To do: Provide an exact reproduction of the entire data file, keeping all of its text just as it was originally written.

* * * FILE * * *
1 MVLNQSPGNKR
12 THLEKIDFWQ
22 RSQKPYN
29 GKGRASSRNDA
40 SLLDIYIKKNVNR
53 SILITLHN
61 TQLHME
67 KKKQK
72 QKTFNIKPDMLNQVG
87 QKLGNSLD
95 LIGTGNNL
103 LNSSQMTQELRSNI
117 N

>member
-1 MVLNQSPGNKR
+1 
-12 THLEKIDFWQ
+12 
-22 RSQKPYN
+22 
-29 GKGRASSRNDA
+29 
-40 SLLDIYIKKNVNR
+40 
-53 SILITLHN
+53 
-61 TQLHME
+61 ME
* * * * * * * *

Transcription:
1 MVLNQSPGNKR
12 THLEKIDFWQ
22 RSQKPYN
29 GKGRASSRNDA
40 SLLDIYIKKNVNR
53 SILITLHN
61 TQLHME
67 KKKQK
72 QKTFNIKPDMLNQVG
87 QKLGNSLD
95 LIGTGNNL
103 LNSSQMTQELRSNI
117 N

>member
-1 MVLNQSPGNKR
+1 
-12 THLEKIDFWQ
+12 
-22 RSQKPYN
+22 
-29 GKGRASSRNDA
+29 
-40 SLLDIYIKKNVNR
+40 
-53 SILITLHN
+53 
-61 TQLHME
+61 ME